Andrew Grice: PM lags behind in rush to embrace moral markets

Inside Westminster

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Vince Cable has felt under siege in recent weeks as other politicians try to invade his turf. On Tuesday, the Business Secretary will unveil the Government's measures to tackle excessive executive pay and change the culture of company boardrooms.

Amid rising public anger about corporate greed, politicians of all colours have queued up to call for responsible, popular capitalism and "moral markets". Not that we would expect them to advocate irresponsible, unpopular capitalism and immoral markets, of course.

Mr Cable even had to fend off a raid by his own party leader. Nick Clegg "shook the tree" to see which of Mr Cable's measures he could announce in his own speech on capitalism this week. Mr Clegg was handed only a twig – his call for a "John Lewis economy".

Mr Cable's defence of his territory also explains why David Cameron's long-awaited foray into the debate was short on policy prescriptions. The Business Secretary insisted on providing those next week. Downing Street had sweated for weeks over the speech Mr Cameron delivered on Thursday. Although it seemed to lack hard policies, it was more revealing than it looked.

Mr Cameron's address was a much more passionate defence of markets than Labour had expected. He did not filch any of Ed Miliband's ideas. While markets had to be fair as well as free, Mr Cameron insisted that "open markets and free enterprise can actually promote morality". The speech was refreshingly honest; Mr Cameron did not pretend to be something he is not.

The Prime Minister argued that the Conservatives are best placed to make markets work fairly because they understand and believe in capitalism. There is now clear water between him and Mr Miliband, who claimed this week that centre-left parties are better placed to meet the challenge – provided they face fiscal reality and find new ways for governments to take on "predatory practices and vested interests". This seems optimistic. At a time when Europe's economy is in turmoil, 24 of the 27 EU governments are run by the centre-right, encouraging the theory that voters turn to conservative politicians in hard times.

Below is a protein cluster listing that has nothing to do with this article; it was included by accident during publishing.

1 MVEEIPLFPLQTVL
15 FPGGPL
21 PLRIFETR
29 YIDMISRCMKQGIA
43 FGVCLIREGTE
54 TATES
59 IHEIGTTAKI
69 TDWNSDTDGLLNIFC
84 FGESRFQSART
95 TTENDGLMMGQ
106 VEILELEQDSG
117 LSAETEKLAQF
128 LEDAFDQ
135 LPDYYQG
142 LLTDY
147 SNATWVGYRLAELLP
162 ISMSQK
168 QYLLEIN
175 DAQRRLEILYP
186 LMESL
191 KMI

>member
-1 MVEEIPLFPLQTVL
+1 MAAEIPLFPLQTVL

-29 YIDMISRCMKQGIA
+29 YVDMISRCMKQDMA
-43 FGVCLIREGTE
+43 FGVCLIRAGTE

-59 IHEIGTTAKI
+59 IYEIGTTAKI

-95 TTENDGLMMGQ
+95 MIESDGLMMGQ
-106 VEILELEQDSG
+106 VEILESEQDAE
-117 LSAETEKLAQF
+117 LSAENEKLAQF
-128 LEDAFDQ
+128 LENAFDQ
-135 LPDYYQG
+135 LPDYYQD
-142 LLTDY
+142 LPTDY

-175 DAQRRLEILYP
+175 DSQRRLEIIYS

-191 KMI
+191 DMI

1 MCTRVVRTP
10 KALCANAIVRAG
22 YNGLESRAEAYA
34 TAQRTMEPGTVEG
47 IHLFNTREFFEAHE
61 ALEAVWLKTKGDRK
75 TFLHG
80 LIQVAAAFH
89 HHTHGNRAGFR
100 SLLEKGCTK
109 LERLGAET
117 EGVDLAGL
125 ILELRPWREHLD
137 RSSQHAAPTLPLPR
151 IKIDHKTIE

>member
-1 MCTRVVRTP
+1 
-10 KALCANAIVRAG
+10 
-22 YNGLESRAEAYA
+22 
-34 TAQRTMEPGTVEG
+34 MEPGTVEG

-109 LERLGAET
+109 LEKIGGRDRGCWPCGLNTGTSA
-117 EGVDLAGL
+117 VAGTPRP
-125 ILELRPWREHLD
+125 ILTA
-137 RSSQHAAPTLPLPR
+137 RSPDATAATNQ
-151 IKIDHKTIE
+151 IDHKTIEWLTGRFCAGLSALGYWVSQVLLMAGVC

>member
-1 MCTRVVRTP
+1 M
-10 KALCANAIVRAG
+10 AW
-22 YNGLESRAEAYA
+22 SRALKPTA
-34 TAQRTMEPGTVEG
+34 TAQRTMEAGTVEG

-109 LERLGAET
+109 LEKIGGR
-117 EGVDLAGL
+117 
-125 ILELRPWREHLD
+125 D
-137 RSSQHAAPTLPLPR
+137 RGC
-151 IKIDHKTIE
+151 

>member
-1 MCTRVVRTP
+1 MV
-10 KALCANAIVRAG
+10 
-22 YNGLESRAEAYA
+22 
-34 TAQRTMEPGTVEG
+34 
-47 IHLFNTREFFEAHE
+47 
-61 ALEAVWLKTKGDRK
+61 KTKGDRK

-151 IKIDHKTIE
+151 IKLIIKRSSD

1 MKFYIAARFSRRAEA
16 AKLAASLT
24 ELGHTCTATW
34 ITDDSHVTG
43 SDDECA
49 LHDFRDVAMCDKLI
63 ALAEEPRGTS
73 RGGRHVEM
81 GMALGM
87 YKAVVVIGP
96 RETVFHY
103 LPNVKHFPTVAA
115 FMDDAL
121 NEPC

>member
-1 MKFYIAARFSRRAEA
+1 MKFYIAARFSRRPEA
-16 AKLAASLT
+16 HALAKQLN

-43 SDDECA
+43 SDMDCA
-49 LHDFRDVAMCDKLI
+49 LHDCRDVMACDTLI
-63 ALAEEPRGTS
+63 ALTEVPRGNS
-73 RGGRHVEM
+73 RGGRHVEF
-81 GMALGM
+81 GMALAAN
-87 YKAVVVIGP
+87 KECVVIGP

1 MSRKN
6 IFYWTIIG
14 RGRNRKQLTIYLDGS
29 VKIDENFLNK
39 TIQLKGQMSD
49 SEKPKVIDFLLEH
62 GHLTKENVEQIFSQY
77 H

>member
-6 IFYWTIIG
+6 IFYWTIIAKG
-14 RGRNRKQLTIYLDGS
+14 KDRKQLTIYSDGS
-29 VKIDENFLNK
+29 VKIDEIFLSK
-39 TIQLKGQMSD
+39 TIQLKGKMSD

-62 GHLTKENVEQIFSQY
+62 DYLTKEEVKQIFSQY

However, Mr Miliband can feel vindicated as he has dragged Mr Cameron on to his ground. When the Labour leader made his "producer versus predator" speech last September, Mr Cameron and George Osborne rubbed their hands with glee about how left-wing it was. Yet the opinion polls and the more far-sighted Tory MPs have forced them to enter the debate and reform the system to head off the impression that they are in business to defend their friends in the City, who provide about half of the Tories' donations.

Mr Miliband won a similar tactical victory by identifying Britain's "squeezed middle", which is now at the heart of the political debate. The votes of this group will almost certainly decide the next election.

I suspect the "squeezed middle" will be more interested in what politicians offer to help them rather than their thoughts on capitalism. After a wobbly few weeks, Mr Miliband got back into his stride as he tackled the trade unions when they reacted angrily to a warning by Ed Balls that public-sector pay restraint must continue.

Mr Miliband needs more of the same. Labour is only at first base on winning back economic credibility. Voters will not be much interested in Mr Miliband's plans to change the rules of the economic system until they judge Labour credible enough to run it.

The Prime Minister is not a natural revolutionary. As Labour has taken to reminding us, he is the son of a stockbroker. The Liberal Democrats have found him less "open for business" than Mr Osborne when it comes to reforming the banks and the boardroom. Mr Clegg and Mr Cable had to fight hard to stop Downing Street introducing barmy proposals to limit flexible working by Adrian Beecroft which would have made a mockery of the Government's goal to be the most family-friendly ever.

The campaign to strip Sir Fred Goodwin, the former Royal Bank of Scotland boss, of his knighthood offered Mr Cameron an easy headline, a convenient diversion from tricky matters on his watch like the RBS bonuses to be announced soon. The voters will be watching to see if the reality matches his rhetoric.

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